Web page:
What you should know before you buy the bunnyComments 6 | 1
April 02, 2010 11:49 AM
It might be tempting to have a live bunny in the Easter basket this year, but those buying Peter Cottontails need to know how to take care of their furry friends, sellers say.
Here is some advice from a rabbit breeder and pet store owner before you buy the bunny.
Think before you buy
“Don’t buy it for Easter because Easter’s here,” said Frank Kowalczyk, co-owner of Otto’s Pet Center in Lincolnton.
A bunny buy should happen because a person is ready for the responsibility of a pet. A rabbit can live for five years, he said.
“It’s a serious commitment,” Kowalczyk said.
Make sure the bunny is at least 8 weeks old, said Sonya Somerville, who co-owns Hippity Hop Parties and More.Com with her daughter Shauna. State law requires that a bunny is at least 8 weeks old, and a baby bunny younger than that can develop health problems because they still need their mother’s milk, Somerville said.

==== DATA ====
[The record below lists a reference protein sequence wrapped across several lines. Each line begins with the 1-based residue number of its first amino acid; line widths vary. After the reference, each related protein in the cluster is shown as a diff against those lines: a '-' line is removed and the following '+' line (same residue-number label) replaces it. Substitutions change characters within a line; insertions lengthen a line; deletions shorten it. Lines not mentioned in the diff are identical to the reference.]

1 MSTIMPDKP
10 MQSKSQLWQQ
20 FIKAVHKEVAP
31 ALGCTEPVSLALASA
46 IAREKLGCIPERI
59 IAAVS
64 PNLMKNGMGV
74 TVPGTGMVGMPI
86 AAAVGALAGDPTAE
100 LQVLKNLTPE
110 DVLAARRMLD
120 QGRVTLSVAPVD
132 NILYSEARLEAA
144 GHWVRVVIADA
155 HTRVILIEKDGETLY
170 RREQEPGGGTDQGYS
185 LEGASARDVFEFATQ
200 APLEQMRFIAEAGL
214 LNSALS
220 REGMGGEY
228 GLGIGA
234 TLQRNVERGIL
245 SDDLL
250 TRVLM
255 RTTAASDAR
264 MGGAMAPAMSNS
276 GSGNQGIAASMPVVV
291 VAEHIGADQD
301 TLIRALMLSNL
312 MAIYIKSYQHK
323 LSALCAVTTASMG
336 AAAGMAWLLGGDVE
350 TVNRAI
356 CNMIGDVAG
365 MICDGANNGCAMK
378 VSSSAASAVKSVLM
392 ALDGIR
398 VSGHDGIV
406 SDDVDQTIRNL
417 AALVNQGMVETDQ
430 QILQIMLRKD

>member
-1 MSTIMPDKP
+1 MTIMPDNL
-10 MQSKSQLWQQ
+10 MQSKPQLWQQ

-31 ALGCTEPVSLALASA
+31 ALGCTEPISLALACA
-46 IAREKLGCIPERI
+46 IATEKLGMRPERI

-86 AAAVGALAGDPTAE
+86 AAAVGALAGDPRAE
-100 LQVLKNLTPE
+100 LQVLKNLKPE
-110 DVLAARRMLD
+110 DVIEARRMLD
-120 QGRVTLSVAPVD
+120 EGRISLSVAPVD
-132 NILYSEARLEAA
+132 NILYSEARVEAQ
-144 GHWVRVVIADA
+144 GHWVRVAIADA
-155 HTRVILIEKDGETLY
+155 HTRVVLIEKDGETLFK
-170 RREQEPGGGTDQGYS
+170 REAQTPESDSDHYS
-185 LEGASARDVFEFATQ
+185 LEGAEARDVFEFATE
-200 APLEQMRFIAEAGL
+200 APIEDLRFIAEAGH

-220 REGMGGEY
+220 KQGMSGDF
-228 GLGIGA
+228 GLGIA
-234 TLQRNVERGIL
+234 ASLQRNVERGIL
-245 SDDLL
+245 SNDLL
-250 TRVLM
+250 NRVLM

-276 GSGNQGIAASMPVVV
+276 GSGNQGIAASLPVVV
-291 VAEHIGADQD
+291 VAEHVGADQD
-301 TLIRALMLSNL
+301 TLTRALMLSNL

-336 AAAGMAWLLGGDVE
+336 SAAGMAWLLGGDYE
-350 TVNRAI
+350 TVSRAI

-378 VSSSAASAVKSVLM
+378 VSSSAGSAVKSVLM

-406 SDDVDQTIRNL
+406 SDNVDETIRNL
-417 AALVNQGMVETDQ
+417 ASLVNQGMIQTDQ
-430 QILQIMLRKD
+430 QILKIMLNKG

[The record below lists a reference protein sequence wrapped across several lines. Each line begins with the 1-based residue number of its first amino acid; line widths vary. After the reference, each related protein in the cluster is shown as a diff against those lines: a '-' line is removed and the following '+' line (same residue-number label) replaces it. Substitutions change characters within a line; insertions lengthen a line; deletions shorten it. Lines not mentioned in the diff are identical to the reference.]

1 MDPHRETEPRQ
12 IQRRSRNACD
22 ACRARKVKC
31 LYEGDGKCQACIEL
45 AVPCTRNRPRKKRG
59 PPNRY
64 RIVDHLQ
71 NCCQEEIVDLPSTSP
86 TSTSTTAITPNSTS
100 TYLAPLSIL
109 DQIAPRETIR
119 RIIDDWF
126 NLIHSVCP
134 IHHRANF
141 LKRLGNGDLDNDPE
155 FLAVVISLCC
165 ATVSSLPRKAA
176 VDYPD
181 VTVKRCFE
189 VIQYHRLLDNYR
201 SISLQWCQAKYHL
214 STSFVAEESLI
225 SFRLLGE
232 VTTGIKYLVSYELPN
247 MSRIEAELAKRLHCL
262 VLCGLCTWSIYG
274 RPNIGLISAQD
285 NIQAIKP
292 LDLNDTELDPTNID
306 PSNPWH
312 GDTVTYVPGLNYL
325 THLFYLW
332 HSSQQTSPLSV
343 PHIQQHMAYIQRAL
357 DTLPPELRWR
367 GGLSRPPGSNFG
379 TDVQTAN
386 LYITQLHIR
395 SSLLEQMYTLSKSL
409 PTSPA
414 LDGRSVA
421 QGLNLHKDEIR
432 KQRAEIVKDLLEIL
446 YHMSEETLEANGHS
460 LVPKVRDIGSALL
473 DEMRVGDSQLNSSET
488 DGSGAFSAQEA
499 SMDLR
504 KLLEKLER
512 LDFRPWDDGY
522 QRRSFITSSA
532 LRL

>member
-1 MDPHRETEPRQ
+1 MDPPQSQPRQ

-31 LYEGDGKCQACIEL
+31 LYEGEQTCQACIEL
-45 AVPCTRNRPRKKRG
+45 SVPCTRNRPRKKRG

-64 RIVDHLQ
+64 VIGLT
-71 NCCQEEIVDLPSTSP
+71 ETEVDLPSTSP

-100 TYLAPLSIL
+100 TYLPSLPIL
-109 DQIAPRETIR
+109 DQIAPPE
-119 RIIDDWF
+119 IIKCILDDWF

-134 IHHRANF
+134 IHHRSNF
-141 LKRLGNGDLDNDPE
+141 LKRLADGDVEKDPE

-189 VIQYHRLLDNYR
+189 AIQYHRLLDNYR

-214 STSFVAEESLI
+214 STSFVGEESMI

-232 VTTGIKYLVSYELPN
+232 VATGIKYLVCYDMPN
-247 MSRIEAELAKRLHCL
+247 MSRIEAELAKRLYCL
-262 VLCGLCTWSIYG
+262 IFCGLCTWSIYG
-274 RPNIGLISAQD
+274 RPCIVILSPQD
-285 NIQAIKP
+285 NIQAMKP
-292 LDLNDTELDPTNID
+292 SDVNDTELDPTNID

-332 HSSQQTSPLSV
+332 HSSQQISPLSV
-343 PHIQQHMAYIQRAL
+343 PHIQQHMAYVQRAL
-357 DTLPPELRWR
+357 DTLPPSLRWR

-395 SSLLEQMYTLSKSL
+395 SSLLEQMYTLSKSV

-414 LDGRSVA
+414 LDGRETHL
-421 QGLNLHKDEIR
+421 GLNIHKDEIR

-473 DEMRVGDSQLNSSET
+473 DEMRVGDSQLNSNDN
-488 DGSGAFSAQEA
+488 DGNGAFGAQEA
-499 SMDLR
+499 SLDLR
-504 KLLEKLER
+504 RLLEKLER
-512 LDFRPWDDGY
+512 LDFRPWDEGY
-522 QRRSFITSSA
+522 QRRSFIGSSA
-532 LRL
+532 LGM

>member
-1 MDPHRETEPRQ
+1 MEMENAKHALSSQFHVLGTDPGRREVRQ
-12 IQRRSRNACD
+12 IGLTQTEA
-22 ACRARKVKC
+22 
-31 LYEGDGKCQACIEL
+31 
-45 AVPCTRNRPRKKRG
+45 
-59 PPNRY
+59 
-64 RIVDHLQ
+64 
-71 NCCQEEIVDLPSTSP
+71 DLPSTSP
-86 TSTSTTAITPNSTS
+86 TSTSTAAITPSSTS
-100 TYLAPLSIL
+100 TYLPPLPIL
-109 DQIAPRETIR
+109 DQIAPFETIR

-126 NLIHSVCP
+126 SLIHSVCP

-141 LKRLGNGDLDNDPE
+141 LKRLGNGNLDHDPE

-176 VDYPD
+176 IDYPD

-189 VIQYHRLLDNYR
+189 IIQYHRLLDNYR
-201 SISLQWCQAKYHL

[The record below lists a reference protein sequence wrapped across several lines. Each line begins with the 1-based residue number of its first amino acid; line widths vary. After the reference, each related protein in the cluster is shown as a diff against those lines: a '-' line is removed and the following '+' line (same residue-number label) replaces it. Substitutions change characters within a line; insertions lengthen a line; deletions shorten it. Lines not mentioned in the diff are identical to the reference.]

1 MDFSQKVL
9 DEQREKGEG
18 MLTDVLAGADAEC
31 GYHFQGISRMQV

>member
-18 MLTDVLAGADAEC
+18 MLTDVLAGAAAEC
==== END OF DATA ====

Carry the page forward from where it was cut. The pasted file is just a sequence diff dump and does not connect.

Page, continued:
The main source of food for rabbits is pellets.
“Bunnies do not eat lettuce,” Somerville said. “It will give them diarrhea and they will die.”
Bunnies can have treats like carrots and old-fashioned oats, but their main diet should be pellets, she said.
“You cannot cage the bunnies together,” Somerville said. “One bunny is fine by itself.”
Bunnies put in the same cage will fight, even if they are the same sex.
The more attention bunnies receive, the calmer and tamer they’ll be, Somerville said.
Rabbits are social creatures and need to interact.
“You can’t ignore a rabbit like you can a cat,” Kowalczyk said. “They do need attention.”
Handle with care
Bunnies aren’t recommended for children that don’t know how to handle animals gently, Somerville said.
Kowalczyk said he wouldn’t recommend them for very small children.
“You have to pick a rabbit up carefully,” Kowalczyk said.
You can reach Amanda Memrick at 704-869-1839.